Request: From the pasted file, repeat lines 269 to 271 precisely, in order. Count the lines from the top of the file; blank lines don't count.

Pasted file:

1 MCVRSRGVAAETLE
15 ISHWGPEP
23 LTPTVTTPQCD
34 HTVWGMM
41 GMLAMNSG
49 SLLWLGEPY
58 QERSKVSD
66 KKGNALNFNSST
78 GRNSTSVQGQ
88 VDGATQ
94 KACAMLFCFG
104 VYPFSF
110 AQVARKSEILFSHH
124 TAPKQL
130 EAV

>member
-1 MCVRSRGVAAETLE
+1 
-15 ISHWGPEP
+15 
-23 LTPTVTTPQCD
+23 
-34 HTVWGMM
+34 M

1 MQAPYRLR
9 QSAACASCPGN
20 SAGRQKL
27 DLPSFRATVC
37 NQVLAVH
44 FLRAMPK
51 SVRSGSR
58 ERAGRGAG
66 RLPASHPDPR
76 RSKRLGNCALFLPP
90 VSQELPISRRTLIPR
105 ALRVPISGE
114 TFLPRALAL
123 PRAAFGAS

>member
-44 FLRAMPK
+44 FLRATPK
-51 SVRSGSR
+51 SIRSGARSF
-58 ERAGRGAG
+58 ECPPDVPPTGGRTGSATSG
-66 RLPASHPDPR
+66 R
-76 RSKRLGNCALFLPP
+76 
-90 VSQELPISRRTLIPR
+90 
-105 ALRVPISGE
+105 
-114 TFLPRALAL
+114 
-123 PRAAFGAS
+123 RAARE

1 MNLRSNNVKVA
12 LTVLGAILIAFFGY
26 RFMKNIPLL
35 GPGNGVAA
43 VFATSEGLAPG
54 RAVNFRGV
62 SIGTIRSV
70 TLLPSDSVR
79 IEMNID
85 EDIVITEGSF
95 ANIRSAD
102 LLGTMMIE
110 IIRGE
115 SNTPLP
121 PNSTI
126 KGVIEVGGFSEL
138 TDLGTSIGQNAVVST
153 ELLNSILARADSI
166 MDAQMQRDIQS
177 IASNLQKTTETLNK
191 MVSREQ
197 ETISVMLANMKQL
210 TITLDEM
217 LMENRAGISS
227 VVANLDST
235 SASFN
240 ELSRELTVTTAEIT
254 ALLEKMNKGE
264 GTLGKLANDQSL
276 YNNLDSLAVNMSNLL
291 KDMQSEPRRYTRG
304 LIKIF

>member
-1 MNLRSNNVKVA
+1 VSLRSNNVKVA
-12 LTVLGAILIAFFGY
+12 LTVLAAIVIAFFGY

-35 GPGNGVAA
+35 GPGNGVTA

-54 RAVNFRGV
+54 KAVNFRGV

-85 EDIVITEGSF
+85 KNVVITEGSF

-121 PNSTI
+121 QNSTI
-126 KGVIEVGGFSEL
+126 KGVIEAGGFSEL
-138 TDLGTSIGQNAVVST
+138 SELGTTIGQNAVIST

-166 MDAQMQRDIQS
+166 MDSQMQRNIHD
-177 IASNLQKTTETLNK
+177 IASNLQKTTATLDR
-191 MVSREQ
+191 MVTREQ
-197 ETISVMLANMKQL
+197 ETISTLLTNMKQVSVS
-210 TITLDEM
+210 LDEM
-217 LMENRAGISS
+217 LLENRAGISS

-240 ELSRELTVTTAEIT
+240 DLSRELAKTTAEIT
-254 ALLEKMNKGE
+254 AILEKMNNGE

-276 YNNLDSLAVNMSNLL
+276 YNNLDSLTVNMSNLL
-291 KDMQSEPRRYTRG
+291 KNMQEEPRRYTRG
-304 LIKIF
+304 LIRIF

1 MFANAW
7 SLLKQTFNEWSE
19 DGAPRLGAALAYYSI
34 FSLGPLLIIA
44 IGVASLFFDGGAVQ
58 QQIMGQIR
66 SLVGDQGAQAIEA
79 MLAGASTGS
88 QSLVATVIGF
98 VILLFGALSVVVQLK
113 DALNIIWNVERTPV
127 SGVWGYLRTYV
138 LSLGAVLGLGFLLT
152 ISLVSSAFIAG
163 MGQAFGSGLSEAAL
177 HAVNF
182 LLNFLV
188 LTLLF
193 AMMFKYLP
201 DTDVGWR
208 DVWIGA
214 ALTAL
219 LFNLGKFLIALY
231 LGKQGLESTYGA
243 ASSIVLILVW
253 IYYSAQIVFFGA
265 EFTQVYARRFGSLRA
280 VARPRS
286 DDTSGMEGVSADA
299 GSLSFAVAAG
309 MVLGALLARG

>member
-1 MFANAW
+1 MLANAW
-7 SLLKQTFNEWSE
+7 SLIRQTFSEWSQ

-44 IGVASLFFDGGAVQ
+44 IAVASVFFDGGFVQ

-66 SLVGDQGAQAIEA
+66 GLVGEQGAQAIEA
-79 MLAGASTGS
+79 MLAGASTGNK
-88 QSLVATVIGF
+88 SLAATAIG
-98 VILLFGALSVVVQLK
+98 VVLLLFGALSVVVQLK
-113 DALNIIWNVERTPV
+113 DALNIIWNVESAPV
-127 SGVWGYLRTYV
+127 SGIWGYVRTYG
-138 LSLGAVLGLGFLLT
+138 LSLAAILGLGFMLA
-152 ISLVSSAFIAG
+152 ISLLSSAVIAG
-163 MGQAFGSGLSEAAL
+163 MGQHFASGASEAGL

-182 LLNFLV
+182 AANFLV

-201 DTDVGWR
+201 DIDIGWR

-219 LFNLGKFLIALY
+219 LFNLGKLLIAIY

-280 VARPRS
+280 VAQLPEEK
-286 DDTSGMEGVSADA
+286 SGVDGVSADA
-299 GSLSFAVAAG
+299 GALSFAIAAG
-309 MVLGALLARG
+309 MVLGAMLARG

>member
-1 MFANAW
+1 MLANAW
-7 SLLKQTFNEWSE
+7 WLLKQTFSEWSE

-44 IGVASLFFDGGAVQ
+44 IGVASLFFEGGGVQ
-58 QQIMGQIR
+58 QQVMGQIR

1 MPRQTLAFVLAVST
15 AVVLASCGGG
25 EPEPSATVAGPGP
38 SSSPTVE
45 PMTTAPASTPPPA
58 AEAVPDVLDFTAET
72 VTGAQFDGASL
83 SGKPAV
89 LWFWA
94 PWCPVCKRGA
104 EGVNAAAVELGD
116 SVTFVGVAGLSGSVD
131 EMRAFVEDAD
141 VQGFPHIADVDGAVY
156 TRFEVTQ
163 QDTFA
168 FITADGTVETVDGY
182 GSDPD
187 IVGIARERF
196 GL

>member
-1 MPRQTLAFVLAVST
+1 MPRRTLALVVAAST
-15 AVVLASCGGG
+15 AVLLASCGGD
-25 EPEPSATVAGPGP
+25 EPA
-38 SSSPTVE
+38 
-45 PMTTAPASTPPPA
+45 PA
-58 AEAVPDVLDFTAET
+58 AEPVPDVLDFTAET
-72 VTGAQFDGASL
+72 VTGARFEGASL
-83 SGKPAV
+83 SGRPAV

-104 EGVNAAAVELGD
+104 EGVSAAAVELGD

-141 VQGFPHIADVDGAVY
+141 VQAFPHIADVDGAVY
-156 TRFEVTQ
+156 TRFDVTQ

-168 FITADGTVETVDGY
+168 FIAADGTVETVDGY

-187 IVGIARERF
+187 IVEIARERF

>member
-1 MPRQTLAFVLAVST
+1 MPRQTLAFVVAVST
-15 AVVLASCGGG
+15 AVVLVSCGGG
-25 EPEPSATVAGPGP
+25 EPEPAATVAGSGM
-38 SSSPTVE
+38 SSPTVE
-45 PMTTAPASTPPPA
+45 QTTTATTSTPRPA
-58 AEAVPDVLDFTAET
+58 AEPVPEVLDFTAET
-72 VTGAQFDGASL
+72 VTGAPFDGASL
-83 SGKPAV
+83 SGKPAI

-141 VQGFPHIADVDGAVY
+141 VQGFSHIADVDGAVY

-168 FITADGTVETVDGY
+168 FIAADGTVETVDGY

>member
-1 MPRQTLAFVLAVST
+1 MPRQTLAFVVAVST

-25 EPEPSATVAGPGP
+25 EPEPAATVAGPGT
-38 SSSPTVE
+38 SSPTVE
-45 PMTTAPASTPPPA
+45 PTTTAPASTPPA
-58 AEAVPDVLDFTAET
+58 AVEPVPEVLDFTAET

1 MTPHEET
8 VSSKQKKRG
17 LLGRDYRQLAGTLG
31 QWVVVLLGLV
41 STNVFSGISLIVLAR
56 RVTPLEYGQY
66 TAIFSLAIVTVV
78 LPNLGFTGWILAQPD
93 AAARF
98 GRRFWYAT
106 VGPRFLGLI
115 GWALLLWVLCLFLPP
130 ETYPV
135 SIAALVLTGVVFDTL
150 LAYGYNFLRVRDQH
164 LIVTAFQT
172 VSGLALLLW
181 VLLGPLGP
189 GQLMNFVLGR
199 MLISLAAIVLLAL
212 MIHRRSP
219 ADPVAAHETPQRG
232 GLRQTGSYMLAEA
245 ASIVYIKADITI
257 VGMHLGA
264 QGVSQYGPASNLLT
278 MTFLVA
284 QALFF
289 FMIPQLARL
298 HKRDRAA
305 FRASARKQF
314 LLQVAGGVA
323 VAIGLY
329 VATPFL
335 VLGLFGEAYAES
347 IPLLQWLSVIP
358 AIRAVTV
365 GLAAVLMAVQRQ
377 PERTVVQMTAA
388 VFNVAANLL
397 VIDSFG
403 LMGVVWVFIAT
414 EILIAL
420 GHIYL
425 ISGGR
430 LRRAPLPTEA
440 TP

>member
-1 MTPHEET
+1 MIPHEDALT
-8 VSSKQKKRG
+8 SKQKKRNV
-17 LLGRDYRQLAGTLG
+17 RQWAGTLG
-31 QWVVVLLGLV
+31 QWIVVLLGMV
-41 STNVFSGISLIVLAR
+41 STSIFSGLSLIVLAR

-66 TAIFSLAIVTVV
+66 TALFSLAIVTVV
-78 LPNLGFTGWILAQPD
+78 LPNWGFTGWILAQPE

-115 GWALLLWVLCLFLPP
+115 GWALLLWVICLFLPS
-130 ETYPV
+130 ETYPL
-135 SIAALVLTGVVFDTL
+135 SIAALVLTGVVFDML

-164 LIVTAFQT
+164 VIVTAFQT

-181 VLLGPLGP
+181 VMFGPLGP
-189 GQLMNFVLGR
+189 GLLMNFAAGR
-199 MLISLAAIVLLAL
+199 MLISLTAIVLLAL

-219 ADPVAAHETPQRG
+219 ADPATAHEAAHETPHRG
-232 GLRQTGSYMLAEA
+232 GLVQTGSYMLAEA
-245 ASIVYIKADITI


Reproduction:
+72 VTGAPFDGASL
-83 SGKPAV
+83 SGKPAI